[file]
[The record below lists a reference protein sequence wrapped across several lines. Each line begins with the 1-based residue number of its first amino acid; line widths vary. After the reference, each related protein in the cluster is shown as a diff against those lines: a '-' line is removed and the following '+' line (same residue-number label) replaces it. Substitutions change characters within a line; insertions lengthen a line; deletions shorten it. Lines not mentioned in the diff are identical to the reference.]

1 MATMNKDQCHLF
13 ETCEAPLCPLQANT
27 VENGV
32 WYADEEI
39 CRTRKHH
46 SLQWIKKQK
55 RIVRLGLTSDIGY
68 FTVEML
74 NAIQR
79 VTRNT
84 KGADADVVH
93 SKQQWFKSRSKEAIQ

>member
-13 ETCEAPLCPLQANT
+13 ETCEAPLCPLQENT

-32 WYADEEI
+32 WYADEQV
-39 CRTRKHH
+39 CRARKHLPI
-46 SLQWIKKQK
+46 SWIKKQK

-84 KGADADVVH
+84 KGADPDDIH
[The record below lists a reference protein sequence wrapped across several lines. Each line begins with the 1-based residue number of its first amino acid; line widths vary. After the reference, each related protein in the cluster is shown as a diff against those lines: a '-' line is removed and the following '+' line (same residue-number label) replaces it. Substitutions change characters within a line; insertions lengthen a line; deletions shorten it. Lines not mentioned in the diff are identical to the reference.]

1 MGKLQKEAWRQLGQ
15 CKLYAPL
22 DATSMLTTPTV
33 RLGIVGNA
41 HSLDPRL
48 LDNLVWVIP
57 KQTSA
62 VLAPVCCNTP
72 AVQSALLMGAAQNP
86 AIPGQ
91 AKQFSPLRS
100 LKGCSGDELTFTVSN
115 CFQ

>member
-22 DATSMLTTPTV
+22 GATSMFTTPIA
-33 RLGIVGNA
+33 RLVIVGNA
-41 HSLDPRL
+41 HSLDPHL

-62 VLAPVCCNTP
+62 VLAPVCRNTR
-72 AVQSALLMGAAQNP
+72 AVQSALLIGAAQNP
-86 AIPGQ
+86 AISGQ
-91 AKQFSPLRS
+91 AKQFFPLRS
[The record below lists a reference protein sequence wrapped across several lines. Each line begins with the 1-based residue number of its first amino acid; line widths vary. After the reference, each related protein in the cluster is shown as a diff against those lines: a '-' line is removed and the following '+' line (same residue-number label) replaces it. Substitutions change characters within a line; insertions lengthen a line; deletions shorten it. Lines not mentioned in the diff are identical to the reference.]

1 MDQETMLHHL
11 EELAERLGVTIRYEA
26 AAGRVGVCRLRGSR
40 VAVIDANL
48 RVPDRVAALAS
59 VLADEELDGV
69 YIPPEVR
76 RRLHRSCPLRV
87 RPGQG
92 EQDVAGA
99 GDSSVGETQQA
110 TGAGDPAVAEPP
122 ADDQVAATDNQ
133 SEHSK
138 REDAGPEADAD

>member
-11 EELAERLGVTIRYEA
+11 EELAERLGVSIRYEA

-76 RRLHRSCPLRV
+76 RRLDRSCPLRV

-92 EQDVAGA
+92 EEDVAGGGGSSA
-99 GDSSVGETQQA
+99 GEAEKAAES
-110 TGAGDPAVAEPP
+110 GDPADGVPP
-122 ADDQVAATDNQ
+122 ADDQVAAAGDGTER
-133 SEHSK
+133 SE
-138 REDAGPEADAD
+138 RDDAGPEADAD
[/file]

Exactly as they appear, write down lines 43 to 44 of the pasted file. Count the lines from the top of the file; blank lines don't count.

+33 RLVIVGNA
-41 HSLDPRL